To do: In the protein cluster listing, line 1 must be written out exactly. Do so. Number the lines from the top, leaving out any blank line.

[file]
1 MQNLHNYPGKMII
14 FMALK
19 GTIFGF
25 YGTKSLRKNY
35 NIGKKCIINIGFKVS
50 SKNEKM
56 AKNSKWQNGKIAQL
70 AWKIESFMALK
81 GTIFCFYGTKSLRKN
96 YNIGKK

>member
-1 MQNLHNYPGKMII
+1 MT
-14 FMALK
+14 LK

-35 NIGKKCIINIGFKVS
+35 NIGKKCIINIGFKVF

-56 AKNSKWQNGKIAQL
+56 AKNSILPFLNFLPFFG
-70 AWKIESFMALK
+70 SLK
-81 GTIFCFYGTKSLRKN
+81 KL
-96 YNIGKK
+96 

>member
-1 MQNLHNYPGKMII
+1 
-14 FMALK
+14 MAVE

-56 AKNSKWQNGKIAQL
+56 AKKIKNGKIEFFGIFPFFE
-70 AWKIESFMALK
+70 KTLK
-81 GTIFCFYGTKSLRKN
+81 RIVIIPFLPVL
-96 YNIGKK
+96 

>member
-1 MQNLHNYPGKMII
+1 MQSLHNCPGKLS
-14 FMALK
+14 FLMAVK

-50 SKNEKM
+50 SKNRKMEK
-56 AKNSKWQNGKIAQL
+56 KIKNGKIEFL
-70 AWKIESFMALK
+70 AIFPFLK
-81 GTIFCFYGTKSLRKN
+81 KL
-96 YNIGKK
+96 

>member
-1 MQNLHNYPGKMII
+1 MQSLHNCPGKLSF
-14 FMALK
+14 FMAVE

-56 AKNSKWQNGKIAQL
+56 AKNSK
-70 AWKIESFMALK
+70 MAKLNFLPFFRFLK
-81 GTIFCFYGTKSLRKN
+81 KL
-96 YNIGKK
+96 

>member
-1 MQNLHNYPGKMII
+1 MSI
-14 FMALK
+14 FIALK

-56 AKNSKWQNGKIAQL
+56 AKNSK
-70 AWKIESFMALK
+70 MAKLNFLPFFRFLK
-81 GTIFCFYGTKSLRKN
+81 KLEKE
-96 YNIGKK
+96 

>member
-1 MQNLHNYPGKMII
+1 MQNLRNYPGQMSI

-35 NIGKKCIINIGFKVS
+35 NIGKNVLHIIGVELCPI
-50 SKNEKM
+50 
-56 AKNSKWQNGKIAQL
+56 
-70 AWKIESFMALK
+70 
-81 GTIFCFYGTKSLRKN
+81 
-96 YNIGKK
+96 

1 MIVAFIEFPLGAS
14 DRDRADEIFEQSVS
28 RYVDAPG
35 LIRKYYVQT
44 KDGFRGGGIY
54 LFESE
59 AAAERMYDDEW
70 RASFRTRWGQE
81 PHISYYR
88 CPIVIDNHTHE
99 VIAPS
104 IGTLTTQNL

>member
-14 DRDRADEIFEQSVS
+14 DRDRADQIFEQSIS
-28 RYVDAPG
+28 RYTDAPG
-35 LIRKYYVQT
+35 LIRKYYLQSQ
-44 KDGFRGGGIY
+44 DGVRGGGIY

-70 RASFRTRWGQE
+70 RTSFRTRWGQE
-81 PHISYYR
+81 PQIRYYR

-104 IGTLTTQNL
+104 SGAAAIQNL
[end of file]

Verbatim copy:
1 MQNLHNYPGKMII